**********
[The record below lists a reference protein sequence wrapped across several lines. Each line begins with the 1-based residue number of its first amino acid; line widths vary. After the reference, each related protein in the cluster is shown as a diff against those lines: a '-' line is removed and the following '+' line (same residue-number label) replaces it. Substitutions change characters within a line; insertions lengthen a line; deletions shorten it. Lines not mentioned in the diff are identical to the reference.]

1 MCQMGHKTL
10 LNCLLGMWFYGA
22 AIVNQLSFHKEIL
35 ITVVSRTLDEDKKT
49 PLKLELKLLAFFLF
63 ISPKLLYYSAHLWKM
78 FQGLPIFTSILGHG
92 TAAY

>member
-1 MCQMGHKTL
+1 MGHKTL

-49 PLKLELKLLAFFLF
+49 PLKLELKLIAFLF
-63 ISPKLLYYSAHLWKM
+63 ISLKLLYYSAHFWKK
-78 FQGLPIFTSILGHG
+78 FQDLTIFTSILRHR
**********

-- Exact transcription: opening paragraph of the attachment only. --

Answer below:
[The record below lists a reference protein sequence wrapped across several lines. Each line begins with the 1-based residue number of its first amino acid; line widths vary. After the reference, each related protein in the cluster is shown as a diff against those lines: a '-' line is removed and the following '+' line (same residue-number label) replaces it. Substitutions change characters within a line; insertions lengthen a line; deletions shorten it. Lines not mentioned in the diff are identical to the reference.]